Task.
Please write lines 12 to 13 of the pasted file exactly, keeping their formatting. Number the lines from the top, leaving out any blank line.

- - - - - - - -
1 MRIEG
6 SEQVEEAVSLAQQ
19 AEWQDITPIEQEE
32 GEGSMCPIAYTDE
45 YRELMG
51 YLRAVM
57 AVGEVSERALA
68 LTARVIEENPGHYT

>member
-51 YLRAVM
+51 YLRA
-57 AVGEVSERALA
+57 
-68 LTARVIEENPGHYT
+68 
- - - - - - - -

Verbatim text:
-57 AVGEVSERALA
+57 